Endgame in Afghanistan?

    Forget election year politics and polls for a moment, will the apparent negligent disposal by burning of Korans at Bagram signal the final conclusion of not only our 'fragile and reversible gains' there, (Gen. Petraeus, 2011) - but our entire mission? Perhaps speed an end to the whole campaign and occupation, and hasten our exit?

    Should Obama have apologized for the Koran disposal? Should he have waited for the investigation to be concluded, as the Korans in question may have already been defaced with messages written by prisoners, and as such were a security risk. On the other hand, did Karzai apologize for the deaths of 4 Americans by Afghan personnel this week? Should we be apologizing or leaving?

    Should Obama be quietly or loudly telling the Pentagon to speed plans for departure, leaving Afghans on their own sooner rather than later, while also withdrawing the billions in financing they get from the presence of US and NATO troops? Does Obama have the moxie to exit faster, or will he stick to the ridiculous plan to stay until 2014 or beyond? Would the Republicans pounce on an Afghan exit and say 'Obama lost the war'? Would voters say 'we left too early', or just 'we should never have gone in to start'? Are there enough non-fanatical Afghans, and do they care enough, to stay and stop a Taliban return, or will they just try to get out while they can?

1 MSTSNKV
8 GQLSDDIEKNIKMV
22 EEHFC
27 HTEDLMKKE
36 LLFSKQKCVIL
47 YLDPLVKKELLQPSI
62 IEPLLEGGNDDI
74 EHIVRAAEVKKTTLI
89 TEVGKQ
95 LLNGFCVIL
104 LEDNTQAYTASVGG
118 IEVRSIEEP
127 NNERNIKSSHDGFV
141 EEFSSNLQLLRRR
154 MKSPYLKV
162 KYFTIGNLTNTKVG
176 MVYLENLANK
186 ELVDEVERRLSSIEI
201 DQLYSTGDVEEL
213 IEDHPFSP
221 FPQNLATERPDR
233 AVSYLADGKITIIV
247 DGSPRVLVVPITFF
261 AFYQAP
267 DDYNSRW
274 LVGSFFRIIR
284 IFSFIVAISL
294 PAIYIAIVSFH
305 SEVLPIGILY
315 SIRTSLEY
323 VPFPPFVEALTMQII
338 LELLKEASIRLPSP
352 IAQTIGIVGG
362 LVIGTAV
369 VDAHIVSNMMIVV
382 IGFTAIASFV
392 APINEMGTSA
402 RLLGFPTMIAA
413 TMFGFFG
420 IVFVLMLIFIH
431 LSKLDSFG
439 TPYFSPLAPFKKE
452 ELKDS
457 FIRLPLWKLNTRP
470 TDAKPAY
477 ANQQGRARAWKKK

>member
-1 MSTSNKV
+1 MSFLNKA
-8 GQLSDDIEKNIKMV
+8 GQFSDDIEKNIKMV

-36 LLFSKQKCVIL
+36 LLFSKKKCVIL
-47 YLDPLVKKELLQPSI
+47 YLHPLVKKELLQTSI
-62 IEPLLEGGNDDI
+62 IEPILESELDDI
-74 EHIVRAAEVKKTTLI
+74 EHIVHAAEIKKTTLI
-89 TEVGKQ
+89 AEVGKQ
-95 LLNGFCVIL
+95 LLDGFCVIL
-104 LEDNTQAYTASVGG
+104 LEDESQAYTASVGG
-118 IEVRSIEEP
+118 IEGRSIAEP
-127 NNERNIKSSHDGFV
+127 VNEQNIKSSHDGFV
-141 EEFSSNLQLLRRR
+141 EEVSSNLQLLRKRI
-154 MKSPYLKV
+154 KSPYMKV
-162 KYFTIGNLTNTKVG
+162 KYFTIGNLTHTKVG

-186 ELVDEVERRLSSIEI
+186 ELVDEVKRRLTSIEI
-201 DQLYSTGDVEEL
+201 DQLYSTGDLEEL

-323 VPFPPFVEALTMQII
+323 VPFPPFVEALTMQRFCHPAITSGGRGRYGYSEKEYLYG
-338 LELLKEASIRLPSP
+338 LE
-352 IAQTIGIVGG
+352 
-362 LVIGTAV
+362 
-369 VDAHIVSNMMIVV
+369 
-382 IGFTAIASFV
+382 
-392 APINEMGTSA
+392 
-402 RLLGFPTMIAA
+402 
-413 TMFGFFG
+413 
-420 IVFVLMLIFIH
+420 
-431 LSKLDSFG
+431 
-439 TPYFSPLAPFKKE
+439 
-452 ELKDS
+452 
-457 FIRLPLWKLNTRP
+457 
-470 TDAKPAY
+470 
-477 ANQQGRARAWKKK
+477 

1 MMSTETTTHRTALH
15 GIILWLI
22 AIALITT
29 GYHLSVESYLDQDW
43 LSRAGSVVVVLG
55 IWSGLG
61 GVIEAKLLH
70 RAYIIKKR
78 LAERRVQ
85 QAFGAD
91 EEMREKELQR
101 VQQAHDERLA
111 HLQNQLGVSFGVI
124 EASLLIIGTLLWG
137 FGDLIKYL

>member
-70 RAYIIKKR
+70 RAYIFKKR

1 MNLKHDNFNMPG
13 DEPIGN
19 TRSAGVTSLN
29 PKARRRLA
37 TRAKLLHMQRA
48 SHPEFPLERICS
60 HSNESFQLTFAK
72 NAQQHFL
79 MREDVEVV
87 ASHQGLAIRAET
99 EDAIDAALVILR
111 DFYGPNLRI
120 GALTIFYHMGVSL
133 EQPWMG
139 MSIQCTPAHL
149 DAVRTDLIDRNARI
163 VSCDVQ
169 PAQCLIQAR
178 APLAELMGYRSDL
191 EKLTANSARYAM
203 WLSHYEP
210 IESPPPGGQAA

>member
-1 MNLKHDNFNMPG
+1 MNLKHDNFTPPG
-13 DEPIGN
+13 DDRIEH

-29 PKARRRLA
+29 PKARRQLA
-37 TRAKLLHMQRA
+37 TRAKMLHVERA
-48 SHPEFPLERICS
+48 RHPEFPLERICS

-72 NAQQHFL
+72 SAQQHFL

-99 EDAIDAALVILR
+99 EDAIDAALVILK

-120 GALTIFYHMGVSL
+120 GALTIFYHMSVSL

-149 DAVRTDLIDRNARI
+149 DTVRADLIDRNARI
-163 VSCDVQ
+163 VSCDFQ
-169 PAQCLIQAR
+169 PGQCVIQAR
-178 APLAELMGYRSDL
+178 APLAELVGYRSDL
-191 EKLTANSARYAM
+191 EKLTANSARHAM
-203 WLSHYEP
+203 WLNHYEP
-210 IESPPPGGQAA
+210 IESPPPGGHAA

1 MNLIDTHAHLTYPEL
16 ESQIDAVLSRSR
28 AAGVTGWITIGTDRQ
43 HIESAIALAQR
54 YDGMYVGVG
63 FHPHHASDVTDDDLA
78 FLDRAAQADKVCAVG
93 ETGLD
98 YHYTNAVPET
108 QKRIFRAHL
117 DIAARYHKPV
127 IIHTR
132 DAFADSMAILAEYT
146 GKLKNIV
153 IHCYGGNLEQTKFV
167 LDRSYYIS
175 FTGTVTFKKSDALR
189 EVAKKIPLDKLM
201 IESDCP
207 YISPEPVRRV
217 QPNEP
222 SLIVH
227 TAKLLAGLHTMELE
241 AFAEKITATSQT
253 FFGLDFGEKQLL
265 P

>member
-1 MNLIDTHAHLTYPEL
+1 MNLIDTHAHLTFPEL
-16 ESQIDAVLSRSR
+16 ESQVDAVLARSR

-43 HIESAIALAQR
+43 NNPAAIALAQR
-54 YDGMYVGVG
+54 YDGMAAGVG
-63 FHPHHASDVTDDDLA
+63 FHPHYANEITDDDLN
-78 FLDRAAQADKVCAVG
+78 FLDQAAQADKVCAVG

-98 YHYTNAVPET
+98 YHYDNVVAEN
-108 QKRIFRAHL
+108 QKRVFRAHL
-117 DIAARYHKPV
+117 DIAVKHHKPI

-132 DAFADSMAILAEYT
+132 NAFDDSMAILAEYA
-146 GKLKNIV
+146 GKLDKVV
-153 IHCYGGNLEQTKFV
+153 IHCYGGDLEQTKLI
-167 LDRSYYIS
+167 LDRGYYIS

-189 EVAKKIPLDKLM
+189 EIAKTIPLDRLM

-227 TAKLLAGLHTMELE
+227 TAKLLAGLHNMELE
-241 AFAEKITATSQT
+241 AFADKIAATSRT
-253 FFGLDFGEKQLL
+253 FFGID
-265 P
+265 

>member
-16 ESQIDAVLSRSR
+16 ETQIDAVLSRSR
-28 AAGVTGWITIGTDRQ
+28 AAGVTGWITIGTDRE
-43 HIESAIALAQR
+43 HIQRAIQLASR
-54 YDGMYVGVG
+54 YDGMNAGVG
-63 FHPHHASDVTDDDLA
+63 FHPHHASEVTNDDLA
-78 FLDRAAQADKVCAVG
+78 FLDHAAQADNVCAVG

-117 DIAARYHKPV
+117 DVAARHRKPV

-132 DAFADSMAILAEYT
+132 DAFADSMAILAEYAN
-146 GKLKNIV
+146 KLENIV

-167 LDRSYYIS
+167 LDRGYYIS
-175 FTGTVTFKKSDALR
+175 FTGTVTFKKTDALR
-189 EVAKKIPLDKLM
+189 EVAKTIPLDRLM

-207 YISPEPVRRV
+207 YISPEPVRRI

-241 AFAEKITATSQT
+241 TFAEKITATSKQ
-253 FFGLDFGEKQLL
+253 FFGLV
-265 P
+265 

Reports have said the US/Afghan supplied Korans were defaced by prisoners writing messages to each other when they were collected  and then thoughtlessly burned.  Remember that Florida preacher, Terry Jones and the 20 or so UN staff murdered in protest over that incident? Somebody in Bagram must have forgotten about Terry Jones. The burned Korans were reportedly noticed by a local Afghan employee who burned his hands pulling them from the incinerator fire.

    Now protesting Afghans have died, and westerners, including today's report of two US officers murdered inside the Afghan Interior Ministry building as part of what can only be termed a major uprising of the Afghan people. BBC reports NATO has just pulled all staff from Afghan ministries. NYT:

    The shooting of the two American officers took place in the Interior Ministry’s command and control center, a highly restricted area within the ministry from where officials monitor conditions around the country, according to an Afghan official in the ministry who was not authorized to comment publicly....The intensifying enmity toward the American presence in Afghanistan a decade into the war is casting into doubt a central plank of the Obama administration’s strategy to end the United States’ involvement in the war: a close working relationship between Afghan forces and advisers and trainers...


    Two other US troops were gunned down by a man in Afghan uniform a few days ago, after which Obama sent the apology to Hamid Karzai. Killings of US and NATO troops by the Afghans they work worth has been growing over the recent year.